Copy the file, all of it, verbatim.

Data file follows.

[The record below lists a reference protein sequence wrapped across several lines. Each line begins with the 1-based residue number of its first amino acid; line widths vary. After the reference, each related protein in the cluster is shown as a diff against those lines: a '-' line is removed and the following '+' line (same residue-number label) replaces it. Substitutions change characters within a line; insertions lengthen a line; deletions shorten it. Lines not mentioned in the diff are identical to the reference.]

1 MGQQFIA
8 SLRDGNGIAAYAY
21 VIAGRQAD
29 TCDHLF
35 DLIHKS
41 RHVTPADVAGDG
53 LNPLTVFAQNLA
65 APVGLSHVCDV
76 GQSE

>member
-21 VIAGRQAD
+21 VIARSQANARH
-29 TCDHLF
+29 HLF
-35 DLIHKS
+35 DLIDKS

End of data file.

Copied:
[The record below lists a reference protein sequence wrapped across several lines. Each line begins with the 1-based residue number of its first amino acid; line widths vary. After the reference, each related protein in the cluster is shown as a diff against those lines: a '-' line is removed and the following '+' line (same residue-number label) replaces it. Substitutions change characters within a line; insertions lengthen a line; deletions shorten it. Lines not mentioned in the diff are identical to the reference.]

1 MGQQFIA
8 SLRDGNGIAAYAY
21 VIAGRQAD
29 TCDHLF
35 DLIHKS
41 RHVTPADVAGDG
53 LNPLTVFAQNLA
65 APVGLSHVCDV
76 GQSE

>member
-21 VIAGRQAD
+21 VIARSQANARH
-29 TCDHLF
+29 HLF
-35 DLIHKS
+35 DLIDKS